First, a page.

You have to hike a pretty long distance if you hope to see the critically endangered bird known as the palila (Loxioides bailleui), but if you’re lucky and work hard, you can walk their entire habitat in a single day.
An ocean debris pile, much further inland than expected, testifies to past giant waves from the north.
Hawaii has become a hotbed of renewable energy projects, including a fuel cell to power refrigeration in port
Kyle Van Houtan, a marine ecologist at Duke University and a researcher for the National Oceanic and Atmospheric Administration, has spent the last few months scouring libraries, Web sites and private collections for Hawaiian restaurant menus dating as far back as the late 1800s.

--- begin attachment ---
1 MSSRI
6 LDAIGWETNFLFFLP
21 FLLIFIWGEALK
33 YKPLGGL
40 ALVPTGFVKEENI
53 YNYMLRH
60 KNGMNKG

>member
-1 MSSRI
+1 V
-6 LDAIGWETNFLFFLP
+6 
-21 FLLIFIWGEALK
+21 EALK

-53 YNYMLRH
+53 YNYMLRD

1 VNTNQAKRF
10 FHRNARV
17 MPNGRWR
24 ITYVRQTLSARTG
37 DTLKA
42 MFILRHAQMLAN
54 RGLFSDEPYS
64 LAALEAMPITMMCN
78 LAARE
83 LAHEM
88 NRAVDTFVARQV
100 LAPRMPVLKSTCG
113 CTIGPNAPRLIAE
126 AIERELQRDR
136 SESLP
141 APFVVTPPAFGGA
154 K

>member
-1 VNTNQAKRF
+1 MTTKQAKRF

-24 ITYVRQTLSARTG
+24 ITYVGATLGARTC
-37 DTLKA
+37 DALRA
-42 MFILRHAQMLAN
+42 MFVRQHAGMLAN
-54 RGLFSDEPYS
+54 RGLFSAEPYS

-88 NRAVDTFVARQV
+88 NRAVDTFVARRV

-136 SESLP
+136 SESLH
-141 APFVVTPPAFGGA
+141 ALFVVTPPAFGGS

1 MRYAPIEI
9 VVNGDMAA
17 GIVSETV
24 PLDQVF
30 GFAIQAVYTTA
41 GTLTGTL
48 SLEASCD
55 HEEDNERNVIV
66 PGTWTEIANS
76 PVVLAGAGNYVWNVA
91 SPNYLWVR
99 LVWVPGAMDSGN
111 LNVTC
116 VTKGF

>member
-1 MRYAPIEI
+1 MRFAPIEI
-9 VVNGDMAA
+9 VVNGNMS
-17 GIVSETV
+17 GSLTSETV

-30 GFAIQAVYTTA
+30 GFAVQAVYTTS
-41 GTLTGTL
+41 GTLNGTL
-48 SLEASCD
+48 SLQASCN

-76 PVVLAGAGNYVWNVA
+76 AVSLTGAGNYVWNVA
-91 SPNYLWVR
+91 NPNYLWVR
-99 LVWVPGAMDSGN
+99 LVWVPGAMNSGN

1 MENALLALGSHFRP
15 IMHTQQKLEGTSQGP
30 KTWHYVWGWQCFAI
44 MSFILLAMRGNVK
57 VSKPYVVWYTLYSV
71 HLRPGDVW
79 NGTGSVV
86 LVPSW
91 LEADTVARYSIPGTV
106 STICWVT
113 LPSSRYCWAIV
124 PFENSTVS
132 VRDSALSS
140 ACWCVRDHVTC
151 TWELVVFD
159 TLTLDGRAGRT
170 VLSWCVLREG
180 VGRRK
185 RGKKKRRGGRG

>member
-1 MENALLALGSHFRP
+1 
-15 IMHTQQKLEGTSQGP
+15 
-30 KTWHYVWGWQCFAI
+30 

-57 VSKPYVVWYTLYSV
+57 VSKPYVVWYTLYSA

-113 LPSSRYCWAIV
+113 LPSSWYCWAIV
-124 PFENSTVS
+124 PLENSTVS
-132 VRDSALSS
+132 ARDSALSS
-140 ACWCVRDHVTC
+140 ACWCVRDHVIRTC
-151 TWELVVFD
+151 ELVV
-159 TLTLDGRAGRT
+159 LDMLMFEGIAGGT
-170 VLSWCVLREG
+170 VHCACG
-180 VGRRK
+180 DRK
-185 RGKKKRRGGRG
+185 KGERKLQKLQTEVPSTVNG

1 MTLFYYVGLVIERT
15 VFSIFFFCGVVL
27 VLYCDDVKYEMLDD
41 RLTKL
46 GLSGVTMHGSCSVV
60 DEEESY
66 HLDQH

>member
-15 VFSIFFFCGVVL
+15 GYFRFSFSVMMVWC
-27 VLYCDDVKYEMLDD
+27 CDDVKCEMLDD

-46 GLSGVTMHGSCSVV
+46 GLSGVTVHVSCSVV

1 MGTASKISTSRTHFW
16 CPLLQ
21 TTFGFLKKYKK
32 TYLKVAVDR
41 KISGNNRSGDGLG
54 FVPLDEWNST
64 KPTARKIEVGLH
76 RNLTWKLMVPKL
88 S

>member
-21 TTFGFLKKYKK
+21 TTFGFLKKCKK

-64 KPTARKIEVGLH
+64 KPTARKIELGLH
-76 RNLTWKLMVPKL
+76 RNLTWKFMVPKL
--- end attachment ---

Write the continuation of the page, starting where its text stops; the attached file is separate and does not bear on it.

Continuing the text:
Here's the crazy thing about living in Hawaii: Even though the islands are home to more than 18,000 unique species that live nowhere else on Earth, the people of Hawaii rarely see those native plants and animals.
The National Wilderness Institute no longer exists. Its Web site has disappeared, its phone number has been disconnected and the founder has moved on to become a senior advisor for the conservative Heritage Foundation.